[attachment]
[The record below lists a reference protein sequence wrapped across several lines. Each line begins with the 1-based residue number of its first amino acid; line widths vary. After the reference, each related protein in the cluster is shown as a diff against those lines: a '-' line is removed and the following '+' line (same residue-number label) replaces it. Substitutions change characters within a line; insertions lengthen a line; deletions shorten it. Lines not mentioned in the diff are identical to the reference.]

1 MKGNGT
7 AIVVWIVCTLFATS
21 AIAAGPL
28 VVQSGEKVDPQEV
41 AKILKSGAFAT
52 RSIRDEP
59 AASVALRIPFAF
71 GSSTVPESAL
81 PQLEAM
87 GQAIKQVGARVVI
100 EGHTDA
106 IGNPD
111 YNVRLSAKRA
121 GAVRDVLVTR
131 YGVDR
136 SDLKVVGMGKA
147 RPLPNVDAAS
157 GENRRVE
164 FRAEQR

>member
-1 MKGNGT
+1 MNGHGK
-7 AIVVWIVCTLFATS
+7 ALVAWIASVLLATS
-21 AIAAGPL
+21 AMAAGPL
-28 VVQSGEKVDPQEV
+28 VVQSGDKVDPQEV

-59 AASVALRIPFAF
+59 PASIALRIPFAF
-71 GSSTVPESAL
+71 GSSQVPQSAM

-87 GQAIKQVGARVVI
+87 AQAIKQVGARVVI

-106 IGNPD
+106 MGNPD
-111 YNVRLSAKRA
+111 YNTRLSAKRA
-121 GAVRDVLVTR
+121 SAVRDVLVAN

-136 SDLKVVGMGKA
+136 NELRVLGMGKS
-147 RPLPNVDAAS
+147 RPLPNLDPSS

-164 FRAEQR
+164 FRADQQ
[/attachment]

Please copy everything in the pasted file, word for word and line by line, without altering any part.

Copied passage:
[The record below lists a reference protein sequence wrapped across several lines. Each line begins with the 1-based residue number of its first amino acid; line widths vary. After the reference, each related protein in the cluster is shown as a diff against those lines: a '-' line is removed and the following '+' line (same residue-number label) replaces it. Substitutions change characters within a line; insertions lengthen a line; deletions shorten it. Lines not mentioned in the diff are identical to the reference.]

1 MKGNGT
7 AIVVWIVCTLFATS
21 AIAAGPL
28 VVQSGEKVDPQEV
41 AKILKSGAFAT
52 RSIRDEP
59 AASVALRIPFAF
71 GSSTVPESAL
81 PQLEAM
87 GQAIKQVGARVVI
100 EGHTDA
106 IGNPD
111 YNVRLSAKRA
121 GAVRDVLVTR
131 YGVDR
136 SDLKVVGMGKA
147 RPLPNVDAAS
157 GENRRVE
164 FRAEQR

>member
-1 MKGNGT
+1 MNGHGK
-7 AIVVWIVCTLFATS
+7 ALVAWIASVLLATS
-21 AIAAGPL
+21 AMAAGPL
-28 VVQSGEKVDPQEV
+28 VVQSGDKVDPQEV

-59 AASVALRIPFAF
+59 PASIALRIPFAF
-71 GSSTVPESAL
+71 GSSQVPQSAM

-87 GQAIKQVGARVVI
+87 AQAIKQVGARVVI

-106 IGNPD
+106 MGNPD
-111 YNVRLSAKRA
+111 YNTRLSAKRA
-121 GAVRDVLVTR
+121 SAVRDVLVAN

-136 SDLKVVGMGKA
+136 NELRVLGMGKS
-147 RPLPNVDAAS
+147 RPLPNLDPSS

-164 FRAEQR
+164 FRADQQ